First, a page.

A short article by David Sobel (2012) describing examples of westernized schools and classrooms that have chosen to implement a place-based educational approach to teaching and learning. Sobel provides an excellent definition of place-based education near the end of this piece which describes a place-based education in a western educational setting. An interesting read to consider if interested in incorporating place-based values into a western educational classroom.

“Indigenous digital storytelling is created by or with indigenous peoples for indigenous communities.” (Iseke & Moore, 2011,p.21)

Community Based Indigenous Storytelling with Elders and Youth

This journal article provides an overview of four case studies describing indigenous community digital storytelling experiences. The case studies include the purposes and processes involved in the development of the community-based video making as well as a contemplation on the balance of honouring traditional storytelling processes.

Iseke, J. M. & Moore, S. (2011). Community based indigenous storytelling with elders and youth. American Indian Culture and Research Journal, 35, 19-38. Retrieved from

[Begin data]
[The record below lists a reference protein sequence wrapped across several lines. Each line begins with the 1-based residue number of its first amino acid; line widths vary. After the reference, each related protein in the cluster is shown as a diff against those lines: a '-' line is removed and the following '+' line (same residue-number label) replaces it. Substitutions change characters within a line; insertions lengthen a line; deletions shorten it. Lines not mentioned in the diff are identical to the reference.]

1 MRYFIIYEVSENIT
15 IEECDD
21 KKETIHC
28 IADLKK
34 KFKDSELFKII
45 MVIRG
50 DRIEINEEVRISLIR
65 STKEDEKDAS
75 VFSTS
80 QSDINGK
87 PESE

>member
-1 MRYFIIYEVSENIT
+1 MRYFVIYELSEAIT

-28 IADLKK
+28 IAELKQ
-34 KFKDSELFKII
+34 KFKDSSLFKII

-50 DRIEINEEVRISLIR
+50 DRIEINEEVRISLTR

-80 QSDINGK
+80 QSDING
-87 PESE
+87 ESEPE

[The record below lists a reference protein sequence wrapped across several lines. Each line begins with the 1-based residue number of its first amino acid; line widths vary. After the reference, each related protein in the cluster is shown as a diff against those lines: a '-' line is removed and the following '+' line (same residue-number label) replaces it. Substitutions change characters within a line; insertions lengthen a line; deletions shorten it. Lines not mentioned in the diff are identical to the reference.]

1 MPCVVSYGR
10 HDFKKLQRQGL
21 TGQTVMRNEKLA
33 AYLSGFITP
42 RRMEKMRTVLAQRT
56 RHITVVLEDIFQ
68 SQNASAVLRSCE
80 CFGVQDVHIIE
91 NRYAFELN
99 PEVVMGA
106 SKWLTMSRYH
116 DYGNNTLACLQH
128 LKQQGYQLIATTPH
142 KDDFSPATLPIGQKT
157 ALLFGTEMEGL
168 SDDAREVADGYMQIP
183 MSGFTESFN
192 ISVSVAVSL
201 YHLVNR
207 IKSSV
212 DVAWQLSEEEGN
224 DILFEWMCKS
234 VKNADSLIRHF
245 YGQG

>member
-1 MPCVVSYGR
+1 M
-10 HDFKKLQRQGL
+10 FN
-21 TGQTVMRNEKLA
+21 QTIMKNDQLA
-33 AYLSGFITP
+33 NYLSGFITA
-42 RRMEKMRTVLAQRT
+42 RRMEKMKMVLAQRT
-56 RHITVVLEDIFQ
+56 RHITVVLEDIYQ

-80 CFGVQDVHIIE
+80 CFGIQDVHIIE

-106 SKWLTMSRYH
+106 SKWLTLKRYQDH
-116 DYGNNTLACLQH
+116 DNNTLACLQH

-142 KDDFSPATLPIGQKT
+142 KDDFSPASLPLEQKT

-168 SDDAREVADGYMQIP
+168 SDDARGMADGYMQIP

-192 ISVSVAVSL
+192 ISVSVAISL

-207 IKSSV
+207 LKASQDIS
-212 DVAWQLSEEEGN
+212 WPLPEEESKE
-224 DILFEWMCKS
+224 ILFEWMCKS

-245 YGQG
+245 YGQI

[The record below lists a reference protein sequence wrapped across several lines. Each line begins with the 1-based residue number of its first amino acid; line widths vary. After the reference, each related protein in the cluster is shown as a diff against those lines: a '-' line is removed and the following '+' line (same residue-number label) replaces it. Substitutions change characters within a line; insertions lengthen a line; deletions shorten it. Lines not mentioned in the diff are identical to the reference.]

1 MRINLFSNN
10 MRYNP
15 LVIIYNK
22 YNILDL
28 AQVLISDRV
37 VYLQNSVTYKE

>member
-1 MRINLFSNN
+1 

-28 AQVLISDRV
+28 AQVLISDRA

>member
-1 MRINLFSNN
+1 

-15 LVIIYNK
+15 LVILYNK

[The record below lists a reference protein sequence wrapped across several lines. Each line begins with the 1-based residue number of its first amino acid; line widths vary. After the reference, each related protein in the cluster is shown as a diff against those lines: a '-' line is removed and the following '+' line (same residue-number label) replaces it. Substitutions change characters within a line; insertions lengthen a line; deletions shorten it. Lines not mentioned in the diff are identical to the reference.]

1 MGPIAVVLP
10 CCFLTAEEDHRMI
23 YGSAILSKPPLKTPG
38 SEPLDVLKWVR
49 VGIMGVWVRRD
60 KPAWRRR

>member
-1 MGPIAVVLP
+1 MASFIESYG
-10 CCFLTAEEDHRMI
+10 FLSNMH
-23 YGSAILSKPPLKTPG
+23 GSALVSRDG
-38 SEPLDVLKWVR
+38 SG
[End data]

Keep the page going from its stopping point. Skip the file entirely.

Smart Ideas: Q&A Jo-ann Archibald on Indigenous “story work”

An online interview with Jo-Ann Archibald as she shares about her focus on indigenous stories and storytelling, or what she likes to refer to as “story work”. Throughout the interview Archibald describes the importance of storytelling for indigenous peoples along with its ability to encourage inclusive education.

A review on Jo-Ann Archibald’s book, Indigenous Storywork: Educating the Heart, Mind, Body, and Spirit can be read hereAs well, an online excerpt of Archibald’s writings to intrigued the seeking educator: Indigenous Storywork.

Unravelling the Stories

“The goal of Indigenous research is not to comprehend the world as an object,

but rather to move through

the world as a way of knowing in a journey that transforms all those involved.”

~ Sorsen C. Larsen {referencing Cajete, 2000)

While keeping with my initial theme of story, the following links focus more acutely on the authenticity of story due to its source and connection to place.